The shutdown of the Uber app has been postponed until the end of the week as Singapore’s competition watchdog, the Competition and Consumer Commission of Singapore (CCCS) mulls its next move.
In a statement CCCS said that it began investigation on 27 March 2018 but has yet to complete it. It said that it had reasonable grounds for suspecting that section 54 of the Competition Act (Cap. 50B) has been infringed by the transaction, “due to substantial lessening of competition” in relation to the chauffeured personal point-to-point transport passenger and booking services market in Singapore. As such, both parties will maintain their pre-Transaction independent pricing.
Grab gas responded that it engages closely with CCCS and has had “productive discussions” on alternal proposals which “more appropriately address the CCCS’ objectives” during this interim period, and which takes into account our role in Singapore’s vibrant point-to-point transport industry.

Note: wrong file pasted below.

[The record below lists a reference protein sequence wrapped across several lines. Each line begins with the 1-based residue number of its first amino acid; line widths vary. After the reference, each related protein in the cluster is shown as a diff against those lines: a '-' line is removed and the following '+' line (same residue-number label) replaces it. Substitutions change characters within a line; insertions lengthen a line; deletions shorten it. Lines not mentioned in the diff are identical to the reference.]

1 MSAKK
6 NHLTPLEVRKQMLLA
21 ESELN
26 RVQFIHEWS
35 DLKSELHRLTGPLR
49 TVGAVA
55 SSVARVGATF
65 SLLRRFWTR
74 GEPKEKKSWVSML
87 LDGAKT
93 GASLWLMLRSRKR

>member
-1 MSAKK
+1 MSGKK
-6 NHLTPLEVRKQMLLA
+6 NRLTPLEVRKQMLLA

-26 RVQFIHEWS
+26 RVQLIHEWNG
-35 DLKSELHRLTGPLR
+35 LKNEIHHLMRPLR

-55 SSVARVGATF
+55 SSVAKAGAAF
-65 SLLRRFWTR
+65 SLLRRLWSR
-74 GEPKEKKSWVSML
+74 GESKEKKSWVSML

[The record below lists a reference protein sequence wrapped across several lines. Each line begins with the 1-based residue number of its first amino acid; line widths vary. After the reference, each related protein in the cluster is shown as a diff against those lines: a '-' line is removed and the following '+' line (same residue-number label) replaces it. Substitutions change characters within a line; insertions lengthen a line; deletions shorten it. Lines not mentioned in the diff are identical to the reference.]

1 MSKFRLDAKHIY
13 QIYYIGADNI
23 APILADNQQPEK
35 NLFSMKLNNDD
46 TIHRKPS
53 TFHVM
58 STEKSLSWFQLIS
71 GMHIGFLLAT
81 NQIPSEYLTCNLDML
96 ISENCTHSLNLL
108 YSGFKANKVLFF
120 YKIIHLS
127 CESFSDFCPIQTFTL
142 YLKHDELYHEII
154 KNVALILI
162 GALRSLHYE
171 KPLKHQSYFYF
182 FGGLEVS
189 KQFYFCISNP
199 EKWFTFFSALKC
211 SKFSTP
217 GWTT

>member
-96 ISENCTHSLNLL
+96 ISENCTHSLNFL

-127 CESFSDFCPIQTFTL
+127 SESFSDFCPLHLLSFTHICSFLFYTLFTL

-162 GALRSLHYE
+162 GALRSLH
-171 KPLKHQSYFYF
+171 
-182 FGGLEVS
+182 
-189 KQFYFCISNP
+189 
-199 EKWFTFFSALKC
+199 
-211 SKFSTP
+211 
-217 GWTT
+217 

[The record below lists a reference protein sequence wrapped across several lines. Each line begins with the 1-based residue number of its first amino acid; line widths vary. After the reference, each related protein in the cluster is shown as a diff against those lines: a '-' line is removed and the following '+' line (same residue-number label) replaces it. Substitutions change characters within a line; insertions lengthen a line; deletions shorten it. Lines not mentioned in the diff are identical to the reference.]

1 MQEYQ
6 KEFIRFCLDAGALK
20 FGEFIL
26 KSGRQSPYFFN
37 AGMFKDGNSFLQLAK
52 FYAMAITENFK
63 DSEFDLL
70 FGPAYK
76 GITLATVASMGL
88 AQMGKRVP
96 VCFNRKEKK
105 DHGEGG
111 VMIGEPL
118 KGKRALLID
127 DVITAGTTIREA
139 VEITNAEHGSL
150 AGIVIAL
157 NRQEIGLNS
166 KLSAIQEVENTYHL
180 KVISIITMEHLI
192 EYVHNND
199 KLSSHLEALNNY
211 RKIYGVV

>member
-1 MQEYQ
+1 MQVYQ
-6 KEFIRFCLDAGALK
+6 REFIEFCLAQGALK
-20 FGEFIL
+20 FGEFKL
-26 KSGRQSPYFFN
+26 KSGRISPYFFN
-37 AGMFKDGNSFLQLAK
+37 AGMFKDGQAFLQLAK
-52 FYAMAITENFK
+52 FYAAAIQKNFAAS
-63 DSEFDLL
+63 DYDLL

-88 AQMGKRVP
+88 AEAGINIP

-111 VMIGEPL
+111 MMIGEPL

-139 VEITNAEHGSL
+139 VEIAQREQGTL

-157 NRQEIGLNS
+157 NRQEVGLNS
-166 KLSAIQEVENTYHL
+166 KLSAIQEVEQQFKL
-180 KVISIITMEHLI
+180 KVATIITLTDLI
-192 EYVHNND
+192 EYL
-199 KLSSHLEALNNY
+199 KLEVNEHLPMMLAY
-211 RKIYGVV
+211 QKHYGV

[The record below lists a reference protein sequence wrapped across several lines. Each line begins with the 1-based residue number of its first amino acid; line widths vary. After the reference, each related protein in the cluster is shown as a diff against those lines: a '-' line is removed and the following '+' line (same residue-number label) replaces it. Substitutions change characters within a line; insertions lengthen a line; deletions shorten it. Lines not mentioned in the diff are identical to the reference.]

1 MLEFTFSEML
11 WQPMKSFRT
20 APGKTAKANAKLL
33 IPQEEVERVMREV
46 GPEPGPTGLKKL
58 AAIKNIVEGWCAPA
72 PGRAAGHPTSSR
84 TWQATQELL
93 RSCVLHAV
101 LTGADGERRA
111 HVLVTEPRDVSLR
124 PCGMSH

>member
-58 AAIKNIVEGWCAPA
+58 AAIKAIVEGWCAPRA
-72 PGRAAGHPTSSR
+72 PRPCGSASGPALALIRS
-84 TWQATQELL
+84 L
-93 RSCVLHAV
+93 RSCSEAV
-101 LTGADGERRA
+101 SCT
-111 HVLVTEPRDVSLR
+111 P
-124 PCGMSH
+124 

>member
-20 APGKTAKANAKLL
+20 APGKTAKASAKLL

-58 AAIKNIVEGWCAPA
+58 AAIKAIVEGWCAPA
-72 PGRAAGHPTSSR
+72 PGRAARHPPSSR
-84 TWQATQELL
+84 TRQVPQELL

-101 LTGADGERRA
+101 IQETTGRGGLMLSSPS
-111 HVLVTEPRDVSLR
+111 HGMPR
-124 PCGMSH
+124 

“We hope the CCCS will complete its review in an expeditious manner, so that we can continue competing with incumbent transport companies and with new entrants. We will continue working with the CCCS and other relevant agencies to ensure a pro-business and pro-innovation environment, so that Singapore consumers can benefit from new and improved services,” it said. A similar occurrence took place in The Philippines, as the nation’s anti-trust agency ordered Uber to also continue domestic operations as it reviews the recent deal to merge the business and sell to Grab.
In the meantime, the Grab app operates as per normal. The extension also gives Uber drivers more time to sign up on alternative platforms.
Grab acquired Uber’s Southeast Asia operations late last month, integrating Uber’s ride-sharing and food delivery business in the region into its existing multi-modal transportation and fintech platform. News of Uber handing its Southeast Asia business to Grab first surfaced in February this year.
The acquisition sees Grab taking over Uber’s operations and assets in Singapore, Malaysia, Indonesia, the Philippines, Thailand, Myanmar, Cambodia and Vietnam. As part of the move, Uber will take a 27.5% stake in Grab and Uber’s CEO Dara Khosrowshahi will join Grab’s board.